2. Hi Kate,

    Yes I'm so happy to finally be told that Kate Walker's 12 Point Guide to Writing Romance will be with me shortly!
    I feel honoured to be mentioned here.

    Thanks first to Michelle Styles and Donna Alward who steered me to your book in the first place as the very best!
    And thank you for also donating one to our University for all those aspiring writers, as Fiji does not have RWA chapters or any writing groups.

  3. I think the difference with your kind of teaching is that you don't need to keep discipline! If you're teaching people who are desperate to learn, then it makes it more enjoyable for everyone, whereas a reluctant teenager who has no intention of learning anything can cause havoc (I flirted with the idea of teaching myself!).
    I've read and enjoted Christina Katz's 'Getting Known Before the Book Deal' (or something like that!) and a lot of the Writer's Digest books are very good too.

  4. I came to teaching much later than you, Kate, but I love it too. The biggest surprise to me was how much *I* learnt about writing myself once I started to teach. Until then I just wrote. Didn't think about it at all. But once I had to explain what I did, I had to understand what romance is and how stories work, and I found that really interesting.

    I'm offering a one day course in York (UK) and a week in Tuscany (dirty job, but someone has to do it) in 2011,(details at - and your 12 Point Guide is always top of my reading list!

  5. I, too, was encouraged to be a French teacher and I could never imagine myself dealing with tons of other people teenagers all day long. My own are quite enough to keep track of.

    Since I'm early enough to be the first, I'll mention Deb Dixon's Goal, Motivation, Conflict. It's a great straightforward book that really changed how I think about plot.

  6. Yay on a 3rd printing - the 12 Pt Guide is a go-to book for me so I'm thrilled it's continuing on.

  7. Sorry to be late coming to answer everyone. I had to go out and get some things done - it all took lonoger than I expected.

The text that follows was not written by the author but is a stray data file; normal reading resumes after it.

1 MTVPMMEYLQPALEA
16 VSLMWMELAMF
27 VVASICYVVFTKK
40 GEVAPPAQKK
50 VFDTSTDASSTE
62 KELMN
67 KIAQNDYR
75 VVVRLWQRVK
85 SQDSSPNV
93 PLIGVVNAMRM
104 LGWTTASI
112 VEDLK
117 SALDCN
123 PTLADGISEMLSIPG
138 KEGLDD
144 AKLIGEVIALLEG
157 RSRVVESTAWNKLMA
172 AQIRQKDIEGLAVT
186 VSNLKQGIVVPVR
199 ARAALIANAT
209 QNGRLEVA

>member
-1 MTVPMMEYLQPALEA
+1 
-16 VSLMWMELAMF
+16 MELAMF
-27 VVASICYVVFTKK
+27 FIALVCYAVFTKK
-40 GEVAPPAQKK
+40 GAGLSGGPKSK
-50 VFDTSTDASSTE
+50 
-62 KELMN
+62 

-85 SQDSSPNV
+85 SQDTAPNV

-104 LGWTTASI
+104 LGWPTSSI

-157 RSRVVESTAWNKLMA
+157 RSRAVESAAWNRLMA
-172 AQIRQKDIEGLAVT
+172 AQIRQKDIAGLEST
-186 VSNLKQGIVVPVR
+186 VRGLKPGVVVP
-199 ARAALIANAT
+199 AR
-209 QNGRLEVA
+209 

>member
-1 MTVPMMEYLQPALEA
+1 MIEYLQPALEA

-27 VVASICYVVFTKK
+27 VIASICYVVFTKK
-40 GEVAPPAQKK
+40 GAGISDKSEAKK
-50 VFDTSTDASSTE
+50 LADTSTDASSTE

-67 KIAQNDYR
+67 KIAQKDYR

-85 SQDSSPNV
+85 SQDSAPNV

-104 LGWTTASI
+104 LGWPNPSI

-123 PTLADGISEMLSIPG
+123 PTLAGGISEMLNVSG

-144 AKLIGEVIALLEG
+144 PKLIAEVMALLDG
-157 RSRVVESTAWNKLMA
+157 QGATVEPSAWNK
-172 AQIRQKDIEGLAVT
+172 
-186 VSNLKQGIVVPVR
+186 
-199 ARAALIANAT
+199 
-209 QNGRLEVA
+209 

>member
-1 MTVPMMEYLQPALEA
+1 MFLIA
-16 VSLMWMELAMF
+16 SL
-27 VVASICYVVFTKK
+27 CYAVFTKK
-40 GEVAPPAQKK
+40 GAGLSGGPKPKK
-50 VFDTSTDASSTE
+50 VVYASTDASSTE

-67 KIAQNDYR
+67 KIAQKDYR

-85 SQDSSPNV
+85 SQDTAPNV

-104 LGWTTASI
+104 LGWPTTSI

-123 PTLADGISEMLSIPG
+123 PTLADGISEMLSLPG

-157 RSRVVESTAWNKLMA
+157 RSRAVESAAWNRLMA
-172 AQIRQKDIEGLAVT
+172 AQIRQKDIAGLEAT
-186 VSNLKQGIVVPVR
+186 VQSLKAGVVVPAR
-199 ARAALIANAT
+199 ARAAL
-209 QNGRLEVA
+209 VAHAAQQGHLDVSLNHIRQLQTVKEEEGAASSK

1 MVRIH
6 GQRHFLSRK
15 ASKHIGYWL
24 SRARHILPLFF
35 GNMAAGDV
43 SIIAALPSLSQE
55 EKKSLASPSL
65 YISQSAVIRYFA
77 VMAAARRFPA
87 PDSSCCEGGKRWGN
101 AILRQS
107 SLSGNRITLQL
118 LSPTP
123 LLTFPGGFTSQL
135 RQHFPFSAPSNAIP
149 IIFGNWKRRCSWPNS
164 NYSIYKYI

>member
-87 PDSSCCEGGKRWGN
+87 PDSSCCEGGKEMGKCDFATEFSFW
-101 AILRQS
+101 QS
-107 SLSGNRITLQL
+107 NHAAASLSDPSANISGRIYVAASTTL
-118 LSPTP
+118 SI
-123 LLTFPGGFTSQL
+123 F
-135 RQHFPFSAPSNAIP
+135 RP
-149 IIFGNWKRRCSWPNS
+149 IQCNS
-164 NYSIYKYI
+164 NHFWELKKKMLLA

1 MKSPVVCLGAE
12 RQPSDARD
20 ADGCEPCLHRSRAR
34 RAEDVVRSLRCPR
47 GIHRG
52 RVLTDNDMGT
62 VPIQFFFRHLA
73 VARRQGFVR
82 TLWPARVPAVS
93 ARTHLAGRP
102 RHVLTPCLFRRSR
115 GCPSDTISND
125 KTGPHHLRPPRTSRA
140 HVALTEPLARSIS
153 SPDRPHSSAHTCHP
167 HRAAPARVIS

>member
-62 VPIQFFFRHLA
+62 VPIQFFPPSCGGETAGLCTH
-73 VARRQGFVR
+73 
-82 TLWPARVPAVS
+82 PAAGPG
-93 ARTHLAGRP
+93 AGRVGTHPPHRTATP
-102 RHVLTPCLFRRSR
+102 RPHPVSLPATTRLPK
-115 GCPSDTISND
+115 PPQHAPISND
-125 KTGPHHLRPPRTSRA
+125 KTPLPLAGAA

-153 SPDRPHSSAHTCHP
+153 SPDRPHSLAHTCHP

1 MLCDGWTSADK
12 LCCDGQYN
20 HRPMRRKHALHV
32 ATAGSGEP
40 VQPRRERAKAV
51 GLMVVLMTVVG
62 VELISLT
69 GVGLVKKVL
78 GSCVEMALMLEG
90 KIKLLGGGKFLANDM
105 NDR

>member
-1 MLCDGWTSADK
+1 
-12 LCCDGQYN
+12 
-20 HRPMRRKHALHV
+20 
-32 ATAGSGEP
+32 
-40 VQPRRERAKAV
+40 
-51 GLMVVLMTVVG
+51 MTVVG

Elissa you're right about that buzz -it's also wonderful to see the 'lightbulb' go on in someone's eyes in the middle of explaining things so you know that they've 'got' it. I've never liked that 'those who can, do. Those who can't - teach.' It implies that those teachers are somehow second rate when I know lots who 'can do' all sorts of thinsg but would be dreadful teachers.

    If you know you are a story teller and you must tell those stories then you will always enjhoy the journey to - I holpe - being published one day. Fingers crossed for you.

  8. Hio Nas

    I was happy to help - and yes thank you to Michelle and Donna for their recommendation of the 12 Point Guide. Perhaps one day you might start your own Romance Wtiters of Fiji chapter?
    Good luck with your writing and I do hope tyhe 12 POint Guide helps

  9. pageturner you make a very important point. My mother, my husband, my son, my friends are all teachers and they love it - when they can teach. But that discipline problem is always so difficult. When people want to write they usually join in with what we're doing willingly - mind you, I do have to say 'usually' - I've had one or two difficult characters and they do spoil it for everyone

  10. I comp;letely agree Jesica- one of the fascinating things about teaching writing is the way you also learn about yourself. I love it when someone asks 'how do you do this or that?' and you have to stop and think how *do* I do it?

    I envy you your teaching in Tuscany - that must be lovely. And thank you so muh for those recommendations od the 12 Point Guide

  11. Hi Julia - ah yes, the thought of tackling more than my own teenagers woujld have sent me running too. Thank you for the recommendation of Deb's book. I keep meaning to take a look at that one myself though I admit I'm very much an instinctual writer and so I spend less time working on planning than perhps I should. But it's worked for 25 years so far . . .

  12. Thank you Donna - it's always such a thrill for me when I find that fellow authors as well as not yet published writers also get something out of the 12 Point Guide - that is such a compliment

  13. The winner of a copy of the 12 Point Guide is Elissa Graham. Elissa please email me Kate AT with your postal address and I'll get the book in the mail to you